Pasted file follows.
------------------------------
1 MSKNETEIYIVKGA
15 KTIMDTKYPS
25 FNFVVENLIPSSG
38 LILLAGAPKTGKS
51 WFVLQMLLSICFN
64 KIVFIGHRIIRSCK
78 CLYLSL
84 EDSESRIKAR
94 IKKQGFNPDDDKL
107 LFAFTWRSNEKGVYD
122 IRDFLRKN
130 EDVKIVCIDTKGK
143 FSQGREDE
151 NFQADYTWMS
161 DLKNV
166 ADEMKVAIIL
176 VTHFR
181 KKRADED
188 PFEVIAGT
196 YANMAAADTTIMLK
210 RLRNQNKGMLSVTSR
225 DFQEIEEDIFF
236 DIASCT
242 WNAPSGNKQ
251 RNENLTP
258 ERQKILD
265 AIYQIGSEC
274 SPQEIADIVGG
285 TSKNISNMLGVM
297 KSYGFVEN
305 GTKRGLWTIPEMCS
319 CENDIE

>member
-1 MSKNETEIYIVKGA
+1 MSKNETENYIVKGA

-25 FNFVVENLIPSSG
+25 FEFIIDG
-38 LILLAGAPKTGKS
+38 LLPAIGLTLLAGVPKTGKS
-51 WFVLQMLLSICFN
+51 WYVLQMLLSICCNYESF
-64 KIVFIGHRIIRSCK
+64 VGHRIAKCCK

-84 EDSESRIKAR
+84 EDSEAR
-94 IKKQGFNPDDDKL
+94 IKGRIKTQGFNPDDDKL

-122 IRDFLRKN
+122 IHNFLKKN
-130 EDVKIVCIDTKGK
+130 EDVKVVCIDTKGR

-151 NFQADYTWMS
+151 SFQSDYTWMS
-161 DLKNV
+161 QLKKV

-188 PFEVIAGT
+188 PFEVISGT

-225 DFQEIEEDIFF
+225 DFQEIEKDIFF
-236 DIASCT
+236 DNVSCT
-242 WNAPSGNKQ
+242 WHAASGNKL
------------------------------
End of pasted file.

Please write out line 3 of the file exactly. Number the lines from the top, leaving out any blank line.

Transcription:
25 FNFVVENLIPSSG